Hiram College

The Lindsay-Crane Center for Writing and Literature Surprise Special Topic Mini Writing Contest winner is Myles Wallace for his work “Car De-Icing.”

Myles won $50 and a flashlight! See below to read the winning entry!

Car De-Icing
by Myles Wallace

We were stranded in the darkness, and it was still my turn in chess.

“If you didn’t take so long to think about it we wouldn’t be in this mess,” said Jill. I thought about knocking a couple of pieces off the board and seeing if she’d notice.

“Wanna mess around in the dark?”

“No.”

“Well, alright.”

Jill picked up the chessboard, and we moved into the hall where a foggy emergency light glowed. There, she beat me in three moves.

“Good game,” she said. She leaned across board and kissed me on the nose. I cleared the board with a sweep of my hand.

“We should go move my car before it gets worse out there,” she suggested when I had finished putting away the pieces and she’d slung her bag over her shoulder.

We emerged from Colton’s Science Learning Center, where Jill worked Tuesday nights, at 10:30 and found the Martin Commons deserted—which wasn’t unusual—but now it was dark too. The brick walkway was completely iced over, so we crunched along in the snow. Crossing the square we marveled at the landscape. The branches, rocks, even the individual blades of grass were encapsulated in ice, magnified in their glistening frocks. It all seemed beautiful—even magical—until we came upon her blue Cavalier, the last car still parked on the street.

She spent a few minutes jerking on the handle and then backed off, panting. Thinking that it just needed a manly pull, I gave it a go, but resigned after a few seconds.

“It’s stuck alright.”

“I hope the cop doesn’t ticket me tonight,” she said. Parking tickets in Hiram run steep: fifteen dollars per violation. At that moment we saw a blue flickering in the trees. A cruiser glided around the corner of the post office and then up our street.

“You folks okay?” said the officer, leaned over his wheel. I felt the kiss of his heat vents on my cheeks.

Jill slid over to his window. “My car’s stuck. I can’t get into it. Will you be ticketing tonight?”

“Well,” he said, grabbing his ice pick. “Let me give it a go.”

He obviously hadn’t been out on the ice for a while because he slipped getting out of the cruiser. I giggled and Jill rushed over to help him.

“I’m alright.” He grabbed onto the side mirror and hauled himself up. Once he’d found the ground, he shuffled carefully over to Jill’s car. A hair fell to his nose from his carefully greased comb-over, and he pushed it back over the top of his head. He spent a few minutes hacking at it, but the pick wouldn’t even chip the fresh coat of ice.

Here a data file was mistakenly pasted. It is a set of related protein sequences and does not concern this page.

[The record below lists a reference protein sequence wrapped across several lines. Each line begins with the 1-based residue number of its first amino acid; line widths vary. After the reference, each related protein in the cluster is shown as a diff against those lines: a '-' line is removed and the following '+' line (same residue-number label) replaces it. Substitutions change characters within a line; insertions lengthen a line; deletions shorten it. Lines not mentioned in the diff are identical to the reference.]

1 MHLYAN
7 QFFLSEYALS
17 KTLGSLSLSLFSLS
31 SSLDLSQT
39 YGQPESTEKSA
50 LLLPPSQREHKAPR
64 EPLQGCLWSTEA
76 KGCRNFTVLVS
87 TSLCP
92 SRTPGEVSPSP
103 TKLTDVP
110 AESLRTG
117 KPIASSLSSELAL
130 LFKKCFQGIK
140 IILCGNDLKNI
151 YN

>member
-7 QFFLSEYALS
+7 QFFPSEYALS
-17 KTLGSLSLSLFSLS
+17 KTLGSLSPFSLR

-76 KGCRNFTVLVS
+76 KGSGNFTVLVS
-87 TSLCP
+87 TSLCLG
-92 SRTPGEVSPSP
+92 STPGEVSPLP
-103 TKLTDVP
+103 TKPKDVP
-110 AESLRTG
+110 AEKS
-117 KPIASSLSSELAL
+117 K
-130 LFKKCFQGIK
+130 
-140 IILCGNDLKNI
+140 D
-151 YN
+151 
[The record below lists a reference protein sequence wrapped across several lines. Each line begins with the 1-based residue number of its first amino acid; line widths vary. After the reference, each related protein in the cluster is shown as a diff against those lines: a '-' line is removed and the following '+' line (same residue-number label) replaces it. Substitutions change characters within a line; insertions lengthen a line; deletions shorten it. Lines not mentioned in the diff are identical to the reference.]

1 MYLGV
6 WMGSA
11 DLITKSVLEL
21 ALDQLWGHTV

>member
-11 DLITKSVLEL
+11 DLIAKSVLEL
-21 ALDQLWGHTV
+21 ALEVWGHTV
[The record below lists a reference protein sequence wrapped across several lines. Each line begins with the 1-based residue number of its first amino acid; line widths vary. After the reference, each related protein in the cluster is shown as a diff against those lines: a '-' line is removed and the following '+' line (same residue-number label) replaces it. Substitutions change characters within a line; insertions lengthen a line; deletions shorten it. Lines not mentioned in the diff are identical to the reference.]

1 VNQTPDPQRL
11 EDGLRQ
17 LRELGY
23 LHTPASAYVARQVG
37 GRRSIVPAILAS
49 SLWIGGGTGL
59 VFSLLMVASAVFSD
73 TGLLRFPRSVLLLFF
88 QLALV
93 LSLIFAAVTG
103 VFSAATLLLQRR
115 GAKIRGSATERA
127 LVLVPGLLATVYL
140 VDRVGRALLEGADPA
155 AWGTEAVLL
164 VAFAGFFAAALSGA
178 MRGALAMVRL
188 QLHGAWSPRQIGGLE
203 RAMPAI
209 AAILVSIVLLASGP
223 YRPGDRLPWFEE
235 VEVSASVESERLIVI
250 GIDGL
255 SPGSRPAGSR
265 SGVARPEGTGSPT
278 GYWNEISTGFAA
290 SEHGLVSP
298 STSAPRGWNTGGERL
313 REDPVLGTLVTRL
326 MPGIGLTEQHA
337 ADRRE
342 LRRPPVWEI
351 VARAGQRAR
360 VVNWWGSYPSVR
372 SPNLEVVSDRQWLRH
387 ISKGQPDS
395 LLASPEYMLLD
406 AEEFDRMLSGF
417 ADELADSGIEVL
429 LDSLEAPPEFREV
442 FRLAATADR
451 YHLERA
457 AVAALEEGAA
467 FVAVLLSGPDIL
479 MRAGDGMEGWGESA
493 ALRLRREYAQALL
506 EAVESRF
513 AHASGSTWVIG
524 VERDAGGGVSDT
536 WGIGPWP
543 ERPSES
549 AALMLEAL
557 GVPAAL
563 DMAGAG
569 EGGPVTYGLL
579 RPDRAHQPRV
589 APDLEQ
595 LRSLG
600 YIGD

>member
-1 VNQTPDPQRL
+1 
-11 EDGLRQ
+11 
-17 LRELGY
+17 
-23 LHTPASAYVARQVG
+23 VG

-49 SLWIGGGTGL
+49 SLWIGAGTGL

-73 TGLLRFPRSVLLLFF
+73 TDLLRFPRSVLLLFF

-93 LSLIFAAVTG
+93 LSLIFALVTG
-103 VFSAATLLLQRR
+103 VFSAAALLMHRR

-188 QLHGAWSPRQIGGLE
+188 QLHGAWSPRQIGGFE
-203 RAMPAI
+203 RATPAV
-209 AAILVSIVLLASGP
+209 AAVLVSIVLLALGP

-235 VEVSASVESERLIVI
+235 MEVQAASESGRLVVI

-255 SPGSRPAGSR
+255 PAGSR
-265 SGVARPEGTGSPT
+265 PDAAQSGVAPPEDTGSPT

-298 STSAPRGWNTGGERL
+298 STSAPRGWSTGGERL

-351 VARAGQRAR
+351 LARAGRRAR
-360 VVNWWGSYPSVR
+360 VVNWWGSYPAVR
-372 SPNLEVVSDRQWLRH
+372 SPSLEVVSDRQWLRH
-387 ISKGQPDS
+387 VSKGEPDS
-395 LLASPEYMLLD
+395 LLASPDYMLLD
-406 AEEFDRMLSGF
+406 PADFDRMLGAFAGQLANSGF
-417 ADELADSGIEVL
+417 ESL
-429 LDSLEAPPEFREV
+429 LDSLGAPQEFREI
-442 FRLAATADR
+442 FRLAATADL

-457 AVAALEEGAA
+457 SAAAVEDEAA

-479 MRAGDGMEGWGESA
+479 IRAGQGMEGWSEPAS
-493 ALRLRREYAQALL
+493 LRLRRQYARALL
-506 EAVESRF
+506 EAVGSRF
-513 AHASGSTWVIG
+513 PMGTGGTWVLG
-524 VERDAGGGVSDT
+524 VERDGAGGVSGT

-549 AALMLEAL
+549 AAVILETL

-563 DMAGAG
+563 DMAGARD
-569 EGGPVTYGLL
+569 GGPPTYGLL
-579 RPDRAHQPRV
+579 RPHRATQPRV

“Sometimes you just gotta know how to pull it.” He set all eight fingers beneath the handle and gave it a little jerk. The hair fell back over his forehead, and he re-adjusted his grip. “Just testing the waters.” After a few deep breaths, he threw back his weight in a fury. For a moment he hung from the doorhandle, perplexed and furious, then his feet slid underneath the car, and he fell flat on his back.

“You won’t be ticketing tonight, will you?” Jill asked, offering a hand. He pushed it away and after a moment’s struggle was up and huffing.

“We’ll see.” His face was red from the cold and humiliation.

“But I can’t get into it.”

“Yeah…we’ll see.”

He slumped into his cruiser, slammed the car door, and pulled away. I thought the whole encounter was pretty funny, but from the look on Jill’s face it wasn’t the time or place to tell her so.

“Why don’t I go get a cup of water? We can pour it down the crack and melt some of it,” she said.

“Would that work?”

She tried the handle one more time. “I don’t know, but there’s a drinking fountain in Gerstacker,” she said. “Watch the car.”

“Why? Where’s it going to go?”

She shrugged. “It’s unlocked, isn’t it?”

As she slipped away, I got to tugging at the handle again, frustrated and cold and thinking that a cup of cold water would just make it worse. Just then, I got an idea. Checking to make sure she was out of sight, I zipped down my fly and carefully aimed a trail over the edge of the car door. There was a hiss of steam. I took hold of the door handle and tugged hard before it had a chance to cool. With a crack, the door was open.

“You got it open,” she said, a few minutes later, stumbling along the walk towards me, a cup of water in her hand.

“Yeah,” I said, leaning over the open door. “Sometimes you just gotta know how to pull.”